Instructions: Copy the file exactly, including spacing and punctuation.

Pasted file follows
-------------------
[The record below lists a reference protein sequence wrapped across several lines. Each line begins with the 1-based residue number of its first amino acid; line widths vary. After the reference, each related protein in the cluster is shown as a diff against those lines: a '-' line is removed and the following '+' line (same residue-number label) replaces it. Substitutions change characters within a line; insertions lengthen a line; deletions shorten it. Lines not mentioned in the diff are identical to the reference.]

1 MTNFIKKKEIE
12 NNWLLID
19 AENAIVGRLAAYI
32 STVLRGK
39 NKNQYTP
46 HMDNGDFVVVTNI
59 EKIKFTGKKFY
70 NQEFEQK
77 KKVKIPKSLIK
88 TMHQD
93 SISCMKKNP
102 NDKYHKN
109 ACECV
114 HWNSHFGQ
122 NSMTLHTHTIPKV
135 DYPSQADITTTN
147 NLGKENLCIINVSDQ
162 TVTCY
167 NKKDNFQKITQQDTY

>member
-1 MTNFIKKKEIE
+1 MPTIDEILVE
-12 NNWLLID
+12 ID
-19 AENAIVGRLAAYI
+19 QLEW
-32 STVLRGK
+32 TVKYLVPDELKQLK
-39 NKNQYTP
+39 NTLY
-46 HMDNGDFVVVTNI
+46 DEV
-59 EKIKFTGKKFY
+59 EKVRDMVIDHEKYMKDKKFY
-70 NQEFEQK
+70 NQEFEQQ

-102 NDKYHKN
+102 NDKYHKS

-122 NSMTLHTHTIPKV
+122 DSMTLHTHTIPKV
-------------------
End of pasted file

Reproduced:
[The record below lists a reference protein sequence wrapped across several lines. Each line begins with the 1-based residue number of its first amino acid; line widths vary. After the reference, each related protein in the cluster is shown as a diff against those lines: a '-' line is removed and the following '+' line (same residue-number label) replaces it. Substitutions change characters within a line; insertions lengthen a line; deletions shorten it. Lines not mentioned in the diff are identical to the reference.]

1 MTNFIKKKEIE
12 NNWLLID
19 AENAIVGRLAAYI
32 STVLRGK
39 NKNQYTP
46 HMDNGDFVVVTNI
59 EKIKFTGKKFY
70 NQEFEQK
77 KKVKIPKSLIK
88 TMHQD
93 SISCMKKNP
102 NDKYHKN
109 ACECV
114 HWNSHFGQ
122 NSMTLHTHTIPKV
135 DYPSQADITTTN
147 NLGKENLCIINVSDQ
162 TVTCY
167 NKKDNFQKITQQDTY

>member
-1 MTNFIKKKEIE
+1 MPTIDEILVE
-12 NNWLLID
+12 ID
-19 AENAIVGRLAAYI
+19 QLEW
-32 STVLRGK
+32 TVKYLVPDELKQLK
-39 NKNQYTP
+39 NTLY
-46 HMDNGDFVVVTNI
+46 DEV
-59 EKIKFTGKKFY
+59 EKVRDMVIDHEKYMKDKKFY
-70 NQEFEQK
+70 NQEFEQQ

-102 NDKYHKN
+102 NDKYHKS

-122 NSMTLHTHTIPKV
+122 DSMTLHTHTIPKV